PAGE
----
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Justice News

Department of Justice
U.S. Attorney’s Office
District of Massachusetts

Friday, October 20, 2017

Georgia Man Pleads Guilty to Defrauding Staples Inc.

BOSTON – A Georgia man pleaded guilty today in federal court in Boston in connection with a scheme to defraud Framingham-based Staples Inc. of more than $1.4 million. 


Layne Michael Gosnell, 46, pleaded guilty to one count of conspiracy to commit wire fraud and mail fraud.  U.S. District Court Judge Leo T. Sorokin scheduled sentencing for Jan. 10, 2018.


Gosnell previously pleaded guilty on Sept. 26, 2017, but the Court conducted a second plea hearing today, due to the fact that immediately after the first plea hearing it was determined that Gosnell tested positive for alcohol above the legal limit in Massachusetts.


Gosnell and co-conspirator John Douglas, among others, engaged in a complex scheme to defraud Staples of more than $1.4 million worth of customer loyalty rewards and product rebates by creating more than 1,100 Staples rewards accounts, often using fictitious names, addresses and contact information.  Douglas created a computer script to query a Staples website and seek unclaimed customer loyalty rewards for purchases that neither he nor Gosnell made.  The computer script made thousands of queries a day, amassing more than $889,000 worth of rewards in small increments, often less than one dollar at a time. Gosnell and Douglas then used the rewards like cash to buy merchandise at Staples retail locations throughout the southern United States and along the eastern seaboard, as far north as Massachusetts.  Gosnell sold his share of the fraudulently obtained Staples merchandise on eBay.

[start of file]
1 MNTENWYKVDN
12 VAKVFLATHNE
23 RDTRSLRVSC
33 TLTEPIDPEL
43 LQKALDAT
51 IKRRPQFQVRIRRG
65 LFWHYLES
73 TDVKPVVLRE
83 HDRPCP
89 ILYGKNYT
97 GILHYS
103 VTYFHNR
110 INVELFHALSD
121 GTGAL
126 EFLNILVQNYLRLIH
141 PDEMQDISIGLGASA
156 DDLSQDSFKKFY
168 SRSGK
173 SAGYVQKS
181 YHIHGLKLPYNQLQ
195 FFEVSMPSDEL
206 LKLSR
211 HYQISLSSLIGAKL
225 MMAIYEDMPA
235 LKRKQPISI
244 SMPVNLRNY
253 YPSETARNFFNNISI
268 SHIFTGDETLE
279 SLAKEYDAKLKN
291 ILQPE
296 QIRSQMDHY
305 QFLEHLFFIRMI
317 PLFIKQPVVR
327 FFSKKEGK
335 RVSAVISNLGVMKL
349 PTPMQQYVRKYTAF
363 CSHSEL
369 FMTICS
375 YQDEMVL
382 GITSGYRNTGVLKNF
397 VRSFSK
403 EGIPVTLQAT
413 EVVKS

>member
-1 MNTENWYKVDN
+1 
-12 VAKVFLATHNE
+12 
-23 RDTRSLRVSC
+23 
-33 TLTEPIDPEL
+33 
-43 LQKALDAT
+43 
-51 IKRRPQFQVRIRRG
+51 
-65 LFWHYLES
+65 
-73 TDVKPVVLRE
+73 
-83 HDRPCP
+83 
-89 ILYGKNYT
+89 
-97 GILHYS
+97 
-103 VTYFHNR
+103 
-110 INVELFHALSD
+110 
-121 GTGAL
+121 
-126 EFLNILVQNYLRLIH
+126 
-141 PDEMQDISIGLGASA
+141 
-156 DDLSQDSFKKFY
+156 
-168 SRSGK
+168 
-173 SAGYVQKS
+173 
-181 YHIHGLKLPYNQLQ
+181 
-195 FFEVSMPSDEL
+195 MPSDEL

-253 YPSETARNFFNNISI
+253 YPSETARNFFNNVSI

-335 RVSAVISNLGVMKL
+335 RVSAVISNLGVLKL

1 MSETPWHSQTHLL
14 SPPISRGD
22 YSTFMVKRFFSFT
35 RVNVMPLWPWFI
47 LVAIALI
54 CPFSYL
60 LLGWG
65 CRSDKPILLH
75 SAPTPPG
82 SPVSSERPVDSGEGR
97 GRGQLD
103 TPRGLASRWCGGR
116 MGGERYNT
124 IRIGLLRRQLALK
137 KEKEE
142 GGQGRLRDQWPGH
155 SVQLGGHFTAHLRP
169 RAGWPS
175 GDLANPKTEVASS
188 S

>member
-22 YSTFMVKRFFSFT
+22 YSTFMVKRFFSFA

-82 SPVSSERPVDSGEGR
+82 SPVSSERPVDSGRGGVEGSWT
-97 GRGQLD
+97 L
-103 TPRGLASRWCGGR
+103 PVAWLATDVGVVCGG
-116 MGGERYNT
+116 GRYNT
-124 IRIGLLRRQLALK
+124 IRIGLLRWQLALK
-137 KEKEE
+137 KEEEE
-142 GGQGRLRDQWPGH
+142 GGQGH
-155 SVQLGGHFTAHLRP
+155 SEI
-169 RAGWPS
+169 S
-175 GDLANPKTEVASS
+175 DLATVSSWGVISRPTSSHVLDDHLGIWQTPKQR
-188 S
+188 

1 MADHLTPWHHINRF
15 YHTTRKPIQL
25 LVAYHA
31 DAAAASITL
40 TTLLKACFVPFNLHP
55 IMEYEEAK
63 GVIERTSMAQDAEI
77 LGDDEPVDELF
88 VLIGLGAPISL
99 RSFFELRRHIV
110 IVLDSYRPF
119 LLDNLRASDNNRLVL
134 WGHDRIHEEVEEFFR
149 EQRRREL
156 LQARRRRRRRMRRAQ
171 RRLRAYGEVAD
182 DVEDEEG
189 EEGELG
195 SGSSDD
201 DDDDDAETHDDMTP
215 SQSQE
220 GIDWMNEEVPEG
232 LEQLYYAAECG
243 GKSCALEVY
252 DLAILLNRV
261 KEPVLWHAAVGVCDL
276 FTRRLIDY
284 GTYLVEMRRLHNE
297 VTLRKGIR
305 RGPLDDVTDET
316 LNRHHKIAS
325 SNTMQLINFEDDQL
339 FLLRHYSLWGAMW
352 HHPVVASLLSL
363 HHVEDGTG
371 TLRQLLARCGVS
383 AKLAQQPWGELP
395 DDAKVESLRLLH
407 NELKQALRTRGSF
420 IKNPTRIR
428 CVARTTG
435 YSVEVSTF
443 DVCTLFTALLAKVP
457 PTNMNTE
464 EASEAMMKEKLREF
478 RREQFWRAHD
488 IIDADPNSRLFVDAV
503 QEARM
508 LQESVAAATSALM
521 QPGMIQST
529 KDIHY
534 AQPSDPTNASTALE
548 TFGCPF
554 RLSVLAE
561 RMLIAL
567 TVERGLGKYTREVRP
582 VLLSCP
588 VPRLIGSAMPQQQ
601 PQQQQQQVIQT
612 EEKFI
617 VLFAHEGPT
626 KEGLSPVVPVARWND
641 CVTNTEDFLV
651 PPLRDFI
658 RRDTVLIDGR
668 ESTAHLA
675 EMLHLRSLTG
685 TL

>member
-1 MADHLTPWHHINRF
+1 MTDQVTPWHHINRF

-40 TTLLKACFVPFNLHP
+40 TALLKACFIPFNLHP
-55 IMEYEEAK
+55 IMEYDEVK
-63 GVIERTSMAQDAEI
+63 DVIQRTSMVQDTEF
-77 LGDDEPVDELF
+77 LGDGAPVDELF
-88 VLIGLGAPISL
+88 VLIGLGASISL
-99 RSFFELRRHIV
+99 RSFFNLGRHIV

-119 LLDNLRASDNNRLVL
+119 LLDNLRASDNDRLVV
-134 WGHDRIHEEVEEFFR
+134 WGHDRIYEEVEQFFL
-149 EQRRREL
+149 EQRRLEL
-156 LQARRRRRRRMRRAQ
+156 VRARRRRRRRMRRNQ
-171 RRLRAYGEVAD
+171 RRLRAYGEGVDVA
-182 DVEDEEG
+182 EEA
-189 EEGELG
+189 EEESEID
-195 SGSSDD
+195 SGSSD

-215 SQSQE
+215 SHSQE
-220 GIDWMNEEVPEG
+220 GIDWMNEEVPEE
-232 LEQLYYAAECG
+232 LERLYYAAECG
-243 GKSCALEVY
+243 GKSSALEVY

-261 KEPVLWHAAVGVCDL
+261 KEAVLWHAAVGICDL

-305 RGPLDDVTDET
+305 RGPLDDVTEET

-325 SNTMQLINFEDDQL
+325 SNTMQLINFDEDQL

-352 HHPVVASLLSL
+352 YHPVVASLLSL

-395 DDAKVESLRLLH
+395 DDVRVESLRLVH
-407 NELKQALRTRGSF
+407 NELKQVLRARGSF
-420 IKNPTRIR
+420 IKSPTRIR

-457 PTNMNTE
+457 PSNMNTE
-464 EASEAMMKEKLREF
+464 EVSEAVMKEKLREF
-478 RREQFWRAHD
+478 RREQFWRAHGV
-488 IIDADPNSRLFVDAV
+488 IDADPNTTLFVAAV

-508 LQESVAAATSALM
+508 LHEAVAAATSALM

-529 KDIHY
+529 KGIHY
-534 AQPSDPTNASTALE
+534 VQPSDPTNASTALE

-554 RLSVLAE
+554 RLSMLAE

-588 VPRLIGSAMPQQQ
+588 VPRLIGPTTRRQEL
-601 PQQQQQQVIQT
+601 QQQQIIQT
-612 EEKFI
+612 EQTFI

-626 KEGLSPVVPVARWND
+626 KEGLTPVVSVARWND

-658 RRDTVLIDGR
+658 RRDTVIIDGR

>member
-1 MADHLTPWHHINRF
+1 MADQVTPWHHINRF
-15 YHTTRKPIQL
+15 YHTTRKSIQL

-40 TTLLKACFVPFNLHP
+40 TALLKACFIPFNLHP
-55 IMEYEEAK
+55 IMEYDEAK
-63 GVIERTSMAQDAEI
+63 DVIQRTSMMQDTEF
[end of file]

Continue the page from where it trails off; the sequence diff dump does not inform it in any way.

Gosnell and Douglas used a similar method to claim more than $527,000 in cash rebates from Staples for products that they did not purchase. 


Staples discovered the fraud and referred the matter to federal authorities.


Douglas was sentenced on Sept. 6, 2017 to 30 months in prison and ordered to pay $691,327 in restitution and $553,061 in forfeiture.  


The charge of conspiracy to commit wire and mail fraud provides for a sentence of no greater than 20 years in prison, three years of supervised release and a fine of $250,000, or twice the gross gain or loss from the offense, whichever is greater.  Sentences are imposed by a federal district court judge based upon the U.S. Sentencing Guidelines and other statutory factors.

Acting United States Attorney William D. Weinreb; Harold H. Shaw, Special Agent in Charge of the Federal Bureau of Investigation, Boston Field Division; and Shelly Binkowski, Inspector in Charge of the U.S. Postal Inspection Service, made the announcement today.  Assistant U.S. Attorney David J. D’Addio of Weinreb’s Cybercrime Unit is prosecuting the case.


Financial Fraud
Updated October 20, 2017